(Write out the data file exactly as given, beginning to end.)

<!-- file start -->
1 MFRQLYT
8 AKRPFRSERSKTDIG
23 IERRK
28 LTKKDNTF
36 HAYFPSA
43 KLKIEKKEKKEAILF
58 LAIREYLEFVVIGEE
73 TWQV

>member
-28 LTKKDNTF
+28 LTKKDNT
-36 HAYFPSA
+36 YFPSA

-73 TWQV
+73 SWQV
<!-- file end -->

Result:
1 MFRQLYT
8 AKRPFRSERSKTDIG
23 IERRK
28 LTKKDNTF
36 HAYFPSA
43 KLKIEKKEKKEAILF
58 LAIREYLEFVVIGEE
73 TWQV

>member
-28 LTKKDNTF
+28 LTKKDNT
-36 HAYFPSA
+36 YFPSA

-73 TWQV
+73 SWQV